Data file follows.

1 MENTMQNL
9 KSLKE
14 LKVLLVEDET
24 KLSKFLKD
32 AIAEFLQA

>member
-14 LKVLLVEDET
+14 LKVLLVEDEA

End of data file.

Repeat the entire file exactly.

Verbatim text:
1 MENTMQNL
9 KSLKE
14 LKVLLVEDET
24 KLSKFLKD
32 AIAEFLQA

>member
-14 LKVLLVEDET
+14 LKVLLVEDEA